LatinaLista — When Congress failed to pass the American Jobs Act, they did more than block yet another proposal by President Obama — they took away the hope millions of teenagers have in finding a job to pay their own bills and help out with school expenses. In these hard economic times, there are families even depending on their teens to bring home money to help keep the roof over all their heads and food on the table.
In the original jobs bill, the Obama administration had asked for $1.5 billion for “high-impact summer jobs and year-round employment for low-income youth ages 16-24.” When the bill didn’t pass, the federal government partnered with some private businesses to create job opportunities for teens. Though the amount of opportunities created was a whole lot less than what over a billion dollars could buy — 180,000 jobs for low-income teens in 2012 — the White House is pushing to build on that 180,000 so that 250,000 jobs will be available to low-income youth by the start of the summer.
As it stands now, young people comprise the highest sector of the labor force unable to find a job.
Among the major worker groups, the unemployment rate for adult men fell by 0.5 percentage point to 8.3 percent in November. The jobless rate for whites (7.6 percent) also declined, while the rates for adult women (7.8 percent), teenagers (23.7 percent), blacks (15.5 percent), and Hispanics (11.4 percent) showed little or no change. The jobless rate for Asians was 6.5 percent.
The White House kicked off an initiative today called Summer Jobs+. It’s billed as a call to action for businesses, non-profits, and government to work together to create jobs for low-income youth. While some may say that this type of three-way partnership is exactly what is needed to control Washington’s spending, it also points to the severity of the problem and how not doing anything could have huge negative ramifications, as well as, doing too little.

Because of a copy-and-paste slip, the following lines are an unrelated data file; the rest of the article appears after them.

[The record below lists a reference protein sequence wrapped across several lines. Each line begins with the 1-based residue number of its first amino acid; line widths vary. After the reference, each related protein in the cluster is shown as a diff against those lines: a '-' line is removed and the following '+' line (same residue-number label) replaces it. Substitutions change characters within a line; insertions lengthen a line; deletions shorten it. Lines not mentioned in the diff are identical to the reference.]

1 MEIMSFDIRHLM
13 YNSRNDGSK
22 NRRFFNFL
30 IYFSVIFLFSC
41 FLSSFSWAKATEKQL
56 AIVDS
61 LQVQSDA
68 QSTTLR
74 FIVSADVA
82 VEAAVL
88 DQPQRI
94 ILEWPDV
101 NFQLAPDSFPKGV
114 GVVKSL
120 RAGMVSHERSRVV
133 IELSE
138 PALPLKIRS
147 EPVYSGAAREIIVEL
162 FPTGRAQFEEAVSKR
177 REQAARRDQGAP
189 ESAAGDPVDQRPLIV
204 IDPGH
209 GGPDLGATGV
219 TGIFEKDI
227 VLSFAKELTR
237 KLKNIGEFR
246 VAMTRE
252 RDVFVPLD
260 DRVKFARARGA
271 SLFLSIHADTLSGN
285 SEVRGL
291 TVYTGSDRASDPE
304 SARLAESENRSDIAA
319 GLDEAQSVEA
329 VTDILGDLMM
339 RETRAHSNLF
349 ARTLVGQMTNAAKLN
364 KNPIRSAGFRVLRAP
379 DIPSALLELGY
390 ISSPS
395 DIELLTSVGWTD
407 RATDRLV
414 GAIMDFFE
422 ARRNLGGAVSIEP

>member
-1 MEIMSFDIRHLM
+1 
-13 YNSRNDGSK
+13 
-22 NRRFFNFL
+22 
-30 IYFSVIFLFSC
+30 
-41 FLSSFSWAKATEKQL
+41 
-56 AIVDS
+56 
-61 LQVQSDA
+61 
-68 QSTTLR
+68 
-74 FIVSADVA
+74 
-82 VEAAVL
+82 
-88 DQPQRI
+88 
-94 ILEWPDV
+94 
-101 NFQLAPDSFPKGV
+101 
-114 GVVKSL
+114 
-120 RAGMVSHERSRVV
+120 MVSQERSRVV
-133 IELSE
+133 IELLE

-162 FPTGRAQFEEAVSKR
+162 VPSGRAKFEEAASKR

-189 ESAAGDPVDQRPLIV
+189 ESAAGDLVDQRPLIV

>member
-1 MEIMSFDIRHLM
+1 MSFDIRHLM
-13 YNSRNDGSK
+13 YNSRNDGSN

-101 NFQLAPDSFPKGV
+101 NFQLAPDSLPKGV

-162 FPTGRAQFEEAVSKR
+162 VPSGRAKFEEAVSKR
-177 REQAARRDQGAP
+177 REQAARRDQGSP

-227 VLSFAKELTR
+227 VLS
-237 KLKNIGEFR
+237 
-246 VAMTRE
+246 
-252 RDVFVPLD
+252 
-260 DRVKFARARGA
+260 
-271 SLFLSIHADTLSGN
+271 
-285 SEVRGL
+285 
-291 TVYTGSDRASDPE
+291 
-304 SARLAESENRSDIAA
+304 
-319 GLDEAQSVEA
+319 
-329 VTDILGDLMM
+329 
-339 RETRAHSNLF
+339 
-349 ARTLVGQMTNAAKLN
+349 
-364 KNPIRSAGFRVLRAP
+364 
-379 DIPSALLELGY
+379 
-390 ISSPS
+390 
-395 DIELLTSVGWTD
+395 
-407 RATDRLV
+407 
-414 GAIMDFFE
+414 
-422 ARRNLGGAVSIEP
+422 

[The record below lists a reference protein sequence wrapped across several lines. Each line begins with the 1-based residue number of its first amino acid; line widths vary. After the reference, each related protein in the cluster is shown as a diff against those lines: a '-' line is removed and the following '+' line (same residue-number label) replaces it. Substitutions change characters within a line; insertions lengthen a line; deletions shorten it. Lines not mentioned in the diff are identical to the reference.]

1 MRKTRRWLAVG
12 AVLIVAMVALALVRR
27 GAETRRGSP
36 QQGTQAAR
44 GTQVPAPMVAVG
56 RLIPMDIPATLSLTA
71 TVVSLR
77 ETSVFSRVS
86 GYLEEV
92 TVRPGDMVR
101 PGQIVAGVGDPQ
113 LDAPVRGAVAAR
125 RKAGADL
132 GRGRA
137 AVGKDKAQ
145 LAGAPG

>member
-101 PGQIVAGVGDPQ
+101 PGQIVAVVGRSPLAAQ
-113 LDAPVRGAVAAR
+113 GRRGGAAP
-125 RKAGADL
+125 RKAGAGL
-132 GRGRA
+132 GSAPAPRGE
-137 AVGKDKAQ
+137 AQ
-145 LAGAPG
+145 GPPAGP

According to a new report about youth who are not engaged in school or work, about 6.7 million or 17 percent of 16-24-year-olds are not going to school or have a job. Their limbo status is cheating the country out of their “human capital” and economic contributions. The report refers to these young people as “opportunity youth.”
These youth are disproportionately male and from minority groups, but substantial rates are found for all youth groups. Opportunity youth may have dropped out of high school or college and been unable to find work; may have been involved in the criminal justice system; may have mental or health conditions that have inhibited their activities; or may have care-giving responsibilities in their families.
The report’s authors calculated what these “opportunity youth” cost taxpayers — In total, a 20-year old opportunity youth will impose a full taxpayer burden of $235,680 and a full social burden of $704,020. These are lump sum amounts expressed in 2011 present value dollars.
In these hard times, those are costs that should be avoided and can easily be, even recouped, if these young people were given the opportunity to work and/or receive training for the kinds of jobs they can and want to do.
Just imagine how much richer the nation would be if not only “opportunity youth” were working, but within that segment, the undocumented youth allowed to legally work too?